Fight against organised crime in Brabant intensified
The administrative and judicial fight against organised crime in Brabant is being intensified, with immediate effect. A Task Force, established in cooperation with the responsible mayors, is coordinating all administrative and judicial measures necessary to reduce organised crime in Brabant: gangs of criminals who are behind the growth and sale of cannabis will be rounded up, underlying criminal structures will be broken down and criminal assets will be confiscated. Under the direction of the Task Force, led by the Ministry of Security and Justice and the Mayor of Tilburg, the necessary actions will be taken at the highest level, together with the local authorities of the largest cities in Brabant, the police (the National Investigation Service and regional police forces), the Public Prosecution Service and the tax authorities.
In addition, the implementation of the Government’s tightened cannabis coffee shop policy will be stepped up in the Brabant region. This means that cannabis coffee shops will become private clubs with a membership pass system and that a minimum distance of 350 metres between coffee shops and schools will apply. Under the motto “We will do all that is necessary”, the Minister of Security and Justice Opstelten agreed to this plan with the (deputy) mayors of Breda, Helmond, Eindhoven, ‘s Hertogenbosch and Tilburg last Thursday evening. The meeting was convened because of the present situation concerning drugs-related organised crime in Brabant.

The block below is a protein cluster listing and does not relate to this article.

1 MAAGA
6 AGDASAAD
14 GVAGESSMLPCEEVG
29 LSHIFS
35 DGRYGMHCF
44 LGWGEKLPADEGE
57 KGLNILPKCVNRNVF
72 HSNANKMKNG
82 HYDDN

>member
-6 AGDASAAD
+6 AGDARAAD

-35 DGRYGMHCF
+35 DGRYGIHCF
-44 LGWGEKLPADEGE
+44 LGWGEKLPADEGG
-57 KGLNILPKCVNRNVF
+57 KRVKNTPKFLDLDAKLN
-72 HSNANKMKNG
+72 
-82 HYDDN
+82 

By setting up the Task Force, the Minister and the Mayors want to ensure that the available administrative and judicial instruments will be used to maximum effect in the whole region. That means that apart from rounding up criminal gangs, cannabis coffee shops and drug premises can be closed down if necessary, optimum use will be made of the BIBOB instrument (Public Administration Probity Screening Act), additional tax assessments can be imposed, and criminal money can confiscated more effectively.
These efforts should, of course, lead to a more structural basis for a joint approach in the entire region.
The province of North Brabant comprises five major cities (B-5), three police regions and two districts of the Public Prosecution Service. In addition, there are two Regional Information and Expertise Centres (RIEC), which are aimed at strengthening the administrative approach to fighting organised crime.